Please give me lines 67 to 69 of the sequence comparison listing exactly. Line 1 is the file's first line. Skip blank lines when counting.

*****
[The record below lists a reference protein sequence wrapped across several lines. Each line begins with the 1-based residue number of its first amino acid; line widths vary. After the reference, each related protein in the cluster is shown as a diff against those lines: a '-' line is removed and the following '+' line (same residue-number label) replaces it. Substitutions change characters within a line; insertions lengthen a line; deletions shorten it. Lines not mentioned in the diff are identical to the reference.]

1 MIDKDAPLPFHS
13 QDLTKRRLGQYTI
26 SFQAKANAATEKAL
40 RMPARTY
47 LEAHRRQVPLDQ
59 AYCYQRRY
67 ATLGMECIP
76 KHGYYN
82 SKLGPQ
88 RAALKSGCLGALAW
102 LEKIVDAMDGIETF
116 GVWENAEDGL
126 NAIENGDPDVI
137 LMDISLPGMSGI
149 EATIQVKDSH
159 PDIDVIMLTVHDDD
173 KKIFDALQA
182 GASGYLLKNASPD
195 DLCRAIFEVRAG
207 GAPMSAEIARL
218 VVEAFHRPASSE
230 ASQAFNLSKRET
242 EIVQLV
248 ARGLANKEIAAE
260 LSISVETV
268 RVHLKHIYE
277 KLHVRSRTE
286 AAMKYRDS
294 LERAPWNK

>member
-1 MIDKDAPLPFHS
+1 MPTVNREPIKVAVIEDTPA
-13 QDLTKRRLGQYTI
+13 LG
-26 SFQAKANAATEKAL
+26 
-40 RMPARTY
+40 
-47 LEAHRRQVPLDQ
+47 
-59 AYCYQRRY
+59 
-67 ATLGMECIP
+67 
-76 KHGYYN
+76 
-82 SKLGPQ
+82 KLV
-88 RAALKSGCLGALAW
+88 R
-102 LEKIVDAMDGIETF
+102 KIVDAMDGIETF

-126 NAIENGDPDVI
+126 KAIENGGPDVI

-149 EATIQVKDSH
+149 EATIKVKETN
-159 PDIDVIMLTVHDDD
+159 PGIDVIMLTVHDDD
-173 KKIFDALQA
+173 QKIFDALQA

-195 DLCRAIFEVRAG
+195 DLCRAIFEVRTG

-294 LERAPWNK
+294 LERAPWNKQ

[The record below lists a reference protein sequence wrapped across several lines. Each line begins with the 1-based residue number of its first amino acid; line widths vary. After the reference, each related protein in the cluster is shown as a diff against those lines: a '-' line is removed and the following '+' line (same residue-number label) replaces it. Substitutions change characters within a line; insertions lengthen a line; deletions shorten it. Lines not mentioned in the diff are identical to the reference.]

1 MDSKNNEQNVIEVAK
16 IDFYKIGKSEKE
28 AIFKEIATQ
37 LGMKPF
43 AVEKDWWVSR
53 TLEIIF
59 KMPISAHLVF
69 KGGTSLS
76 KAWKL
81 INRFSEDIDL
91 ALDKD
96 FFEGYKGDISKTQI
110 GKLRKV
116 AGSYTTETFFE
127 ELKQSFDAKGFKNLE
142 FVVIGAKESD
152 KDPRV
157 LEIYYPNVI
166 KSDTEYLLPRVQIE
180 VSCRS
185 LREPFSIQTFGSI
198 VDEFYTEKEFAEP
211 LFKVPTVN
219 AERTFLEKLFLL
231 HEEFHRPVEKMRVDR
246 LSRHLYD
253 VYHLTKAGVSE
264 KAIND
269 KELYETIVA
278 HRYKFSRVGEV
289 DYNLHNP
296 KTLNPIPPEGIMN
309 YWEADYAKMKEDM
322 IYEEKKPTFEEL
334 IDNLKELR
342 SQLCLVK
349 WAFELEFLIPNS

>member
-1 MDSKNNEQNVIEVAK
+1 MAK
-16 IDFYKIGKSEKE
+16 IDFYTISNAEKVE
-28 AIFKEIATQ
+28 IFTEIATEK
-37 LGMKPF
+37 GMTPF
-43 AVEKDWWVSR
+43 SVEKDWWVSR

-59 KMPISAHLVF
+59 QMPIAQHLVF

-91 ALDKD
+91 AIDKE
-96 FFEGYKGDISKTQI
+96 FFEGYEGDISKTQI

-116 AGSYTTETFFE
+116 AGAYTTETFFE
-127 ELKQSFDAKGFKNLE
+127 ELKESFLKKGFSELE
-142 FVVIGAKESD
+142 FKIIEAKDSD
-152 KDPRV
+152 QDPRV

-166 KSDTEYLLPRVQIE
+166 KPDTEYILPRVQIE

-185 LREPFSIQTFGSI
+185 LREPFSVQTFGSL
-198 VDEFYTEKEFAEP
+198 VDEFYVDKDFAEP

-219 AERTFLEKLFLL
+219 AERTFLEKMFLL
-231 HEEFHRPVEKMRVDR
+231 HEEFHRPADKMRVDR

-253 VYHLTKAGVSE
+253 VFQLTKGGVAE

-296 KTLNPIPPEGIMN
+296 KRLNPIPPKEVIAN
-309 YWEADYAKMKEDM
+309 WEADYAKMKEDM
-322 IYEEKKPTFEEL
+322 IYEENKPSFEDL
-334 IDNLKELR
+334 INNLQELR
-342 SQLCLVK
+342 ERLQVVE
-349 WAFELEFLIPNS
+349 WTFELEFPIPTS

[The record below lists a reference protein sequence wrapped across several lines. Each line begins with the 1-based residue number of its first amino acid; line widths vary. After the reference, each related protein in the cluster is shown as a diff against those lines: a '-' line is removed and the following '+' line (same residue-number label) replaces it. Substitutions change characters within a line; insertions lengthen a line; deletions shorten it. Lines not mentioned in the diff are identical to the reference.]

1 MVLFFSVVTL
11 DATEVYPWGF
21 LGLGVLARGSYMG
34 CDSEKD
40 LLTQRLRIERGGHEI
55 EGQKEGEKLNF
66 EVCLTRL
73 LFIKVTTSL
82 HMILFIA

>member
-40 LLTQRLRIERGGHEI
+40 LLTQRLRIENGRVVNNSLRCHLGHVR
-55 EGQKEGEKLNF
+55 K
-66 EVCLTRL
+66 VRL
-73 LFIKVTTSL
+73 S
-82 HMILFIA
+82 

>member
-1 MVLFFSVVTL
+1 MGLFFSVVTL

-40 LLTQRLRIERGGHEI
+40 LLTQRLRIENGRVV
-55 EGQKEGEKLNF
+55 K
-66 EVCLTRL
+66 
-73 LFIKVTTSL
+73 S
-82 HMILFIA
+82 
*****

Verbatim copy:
1 MDSKNNEQNVIEVAK
16 IDFYKIGKSEKE
28 AIFKEIATQ